Top Aquarium & Fish Articles This Month – May 2014

It’s FINALLY starting to warm up around here as May has arrived, but the great content hasn’t slowed down one bit. Below, are some of the top blogs, aquarium content, and general cool fish stuff we’ve seen over the last month. Please let us know what you think – or shoot us an email at for items you’d like to see next month!

1. Diving in Cuba and Enjoying a Lionfish Barbeque –

There were two really cool things about this article. One, that the author got to actually dive in Cuba – we Americans are not allowed to partake in this, and 2. that it highlights the lionfish expansion epidemic we’ve been talking about for years. The author actually partakes in some tasty Lionfish dinner. The article also references an amazing animated image (shown below) showing the expansion of the Lionfish throughout the Atlantic and Caribbean – courtesy of
Lionfish Expansion from

2. Aquarium 101 – Starting a Siphon – That Fish Blog

Ahh the siphon! We speak to new aquarists ALL THE TIME here – and we’re always recommending water changes as basic aquarium maintenance 101. We are also BIG fans of fish acclimation. So logically, why wouldn’t we write a guide on how to actually get a siphon started? Our fish experts put their heads together for this one, including some cool animated .gifs.

3. Choosing an Aquarium Light Guides – That Fish Place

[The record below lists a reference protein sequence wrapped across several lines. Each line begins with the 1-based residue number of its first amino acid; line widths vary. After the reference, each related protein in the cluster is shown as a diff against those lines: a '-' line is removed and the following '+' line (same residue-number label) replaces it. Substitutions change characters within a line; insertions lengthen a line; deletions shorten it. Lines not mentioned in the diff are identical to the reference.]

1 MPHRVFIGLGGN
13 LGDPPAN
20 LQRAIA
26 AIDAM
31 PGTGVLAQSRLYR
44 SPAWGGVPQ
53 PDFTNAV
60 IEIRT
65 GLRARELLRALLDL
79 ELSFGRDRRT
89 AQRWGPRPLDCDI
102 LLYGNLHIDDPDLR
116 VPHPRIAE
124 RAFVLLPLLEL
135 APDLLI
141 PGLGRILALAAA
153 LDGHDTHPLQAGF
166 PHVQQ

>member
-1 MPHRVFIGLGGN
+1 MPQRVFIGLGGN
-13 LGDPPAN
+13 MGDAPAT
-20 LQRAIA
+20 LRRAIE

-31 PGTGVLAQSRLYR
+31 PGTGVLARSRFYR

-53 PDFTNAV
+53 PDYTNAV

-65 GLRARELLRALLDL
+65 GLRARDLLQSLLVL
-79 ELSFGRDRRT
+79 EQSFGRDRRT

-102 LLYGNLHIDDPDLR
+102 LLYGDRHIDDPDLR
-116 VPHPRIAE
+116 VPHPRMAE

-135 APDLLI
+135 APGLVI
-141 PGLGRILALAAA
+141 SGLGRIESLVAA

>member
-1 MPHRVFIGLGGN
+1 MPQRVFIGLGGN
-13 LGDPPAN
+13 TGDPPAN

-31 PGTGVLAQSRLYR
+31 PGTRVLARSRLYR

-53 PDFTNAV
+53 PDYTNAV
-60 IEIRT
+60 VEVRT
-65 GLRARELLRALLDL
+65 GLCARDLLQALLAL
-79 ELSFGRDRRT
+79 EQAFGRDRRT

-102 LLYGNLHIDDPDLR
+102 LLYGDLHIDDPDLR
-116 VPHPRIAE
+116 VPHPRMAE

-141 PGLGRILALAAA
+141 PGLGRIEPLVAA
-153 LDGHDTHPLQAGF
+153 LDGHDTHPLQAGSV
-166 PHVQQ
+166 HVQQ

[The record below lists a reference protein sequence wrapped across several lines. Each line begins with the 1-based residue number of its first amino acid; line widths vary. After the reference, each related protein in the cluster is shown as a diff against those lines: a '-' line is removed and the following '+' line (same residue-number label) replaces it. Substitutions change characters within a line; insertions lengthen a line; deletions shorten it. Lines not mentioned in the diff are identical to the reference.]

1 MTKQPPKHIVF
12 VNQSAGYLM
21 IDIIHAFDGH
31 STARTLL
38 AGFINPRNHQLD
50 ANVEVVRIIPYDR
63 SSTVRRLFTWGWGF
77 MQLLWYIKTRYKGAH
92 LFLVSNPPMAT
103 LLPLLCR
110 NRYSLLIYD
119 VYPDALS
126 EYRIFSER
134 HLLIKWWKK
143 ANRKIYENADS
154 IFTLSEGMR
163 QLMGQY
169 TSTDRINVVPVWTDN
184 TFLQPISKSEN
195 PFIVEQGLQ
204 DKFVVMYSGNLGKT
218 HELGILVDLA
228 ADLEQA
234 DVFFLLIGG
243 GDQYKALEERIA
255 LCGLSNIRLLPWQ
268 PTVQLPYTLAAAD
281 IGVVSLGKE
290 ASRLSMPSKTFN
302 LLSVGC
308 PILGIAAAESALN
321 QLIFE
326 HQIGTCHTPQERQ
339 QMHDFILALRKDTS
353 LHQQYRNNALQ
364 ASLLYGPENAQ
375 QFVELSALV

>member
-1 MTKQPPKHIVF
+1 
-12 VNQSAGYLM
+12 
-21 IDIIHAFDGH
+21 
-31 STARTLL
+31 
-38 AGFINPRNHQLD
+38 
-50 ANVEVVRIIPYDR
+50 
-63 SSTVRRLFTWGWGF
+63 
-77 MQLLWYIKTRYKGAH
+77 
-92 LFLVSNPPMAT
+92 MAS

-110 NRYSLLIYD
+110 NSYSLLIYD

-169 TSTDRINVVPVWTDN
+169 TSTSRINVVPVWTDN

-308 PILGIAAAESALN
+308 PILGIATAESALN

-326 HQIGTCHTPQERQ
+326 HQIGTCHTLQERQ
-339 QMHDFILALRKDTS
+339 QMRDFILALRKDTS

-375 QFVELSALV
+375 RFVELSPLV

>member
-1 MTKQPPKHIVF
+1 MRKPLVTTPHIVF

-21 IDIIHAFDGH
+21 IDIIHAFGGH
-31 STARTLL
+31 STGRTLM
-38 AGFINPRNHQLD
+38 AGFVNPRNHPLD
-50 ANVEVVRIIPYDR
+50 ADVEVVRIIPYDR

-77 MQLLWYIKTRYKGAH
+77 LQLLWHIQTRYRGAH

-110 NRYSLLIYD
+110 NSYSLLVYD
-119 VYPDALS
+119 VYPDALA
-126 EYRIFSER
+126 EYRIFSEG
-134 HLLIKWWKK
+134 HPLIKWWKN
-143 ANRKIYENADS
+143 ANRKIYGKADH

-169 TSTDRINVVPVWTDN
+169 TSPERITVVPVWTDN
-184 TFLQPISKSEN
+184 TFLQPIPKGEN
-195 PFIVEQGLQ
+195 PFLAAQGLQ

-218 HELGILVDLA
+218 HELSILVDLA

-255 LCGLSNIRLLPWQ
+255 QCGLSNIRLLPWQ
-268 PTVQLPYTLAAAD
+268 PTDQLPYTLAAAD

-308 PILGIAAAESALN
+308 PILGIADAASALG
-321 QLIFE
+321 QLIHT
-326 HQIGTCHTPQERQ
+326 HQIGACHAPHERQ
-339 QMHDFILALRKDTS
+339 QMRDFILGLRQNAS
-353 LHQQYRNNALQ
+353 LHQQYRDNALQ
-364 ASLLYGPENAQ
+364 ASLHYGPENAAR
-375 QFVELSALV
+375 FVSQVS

Aquarium Lighting Charts at That Fish Place - That Pet Place

New Lighting Charts

Each day, we get lots of questions from aquarists of all types and skill levels. These lighting charts are designed to show aquarists precisely which options they have for any freshwater fish tank, freshwater planted tank, reef aquarium, or saltwater fish only. You can match your tank’s dimensions to light fixtures your tank could support; while achieving the output you require. Simple, cut and dry charts to choose a light fixture for your tank.

4. Blennies That Eat Algae – Fish Channel

I love this topic, and frankly, I wish we would’ve written this article. EVERY aquarist is constantly on the lookout for organic ways to take out the ever-present algae buildup. This short write-up gives you a sense of which Blennies are algae gobblers. As if you needed another excuse to add an adorable Blenny..

Let us know what you think – and please send us any articles you think should be included in the monthly run-down.

Aquarium 101: Starting a Siphon for Water Changes and Acclimation

Starting a siphon to move water from one container to another is a basic function in aquarium-keeping. Among other random uses, we use it in water changes, emptying or filling an aquarium, acclimating new livestock, and making filters work correctly. Since it is something that we use so often – especially in a retail environment like That Fish Place, it can be one of those actions that we take for granted and just assume everyone knows how to do but everyone has to be taught before they know, right? So here are some tips and tricks to have you siphoning like a pro in no time.


siphon principle

Uploaded to Wikipedia Commons by user Tomia

How it works

Before we discuss how to do it, it helps to know what is happening. A siphon uses a vacuum inside of the tubing to move liquid in a way the same as using a straw to drink. When you use a straw, you suck on the end to remove the air from the tube. As the air is removed, there is a vacuum inside of the straw and the liquid in the cup moves up to fill the space. If there is a hole or crack in the straw or if your mouth isn’t completely sealed around the end of the straw, it won’t work.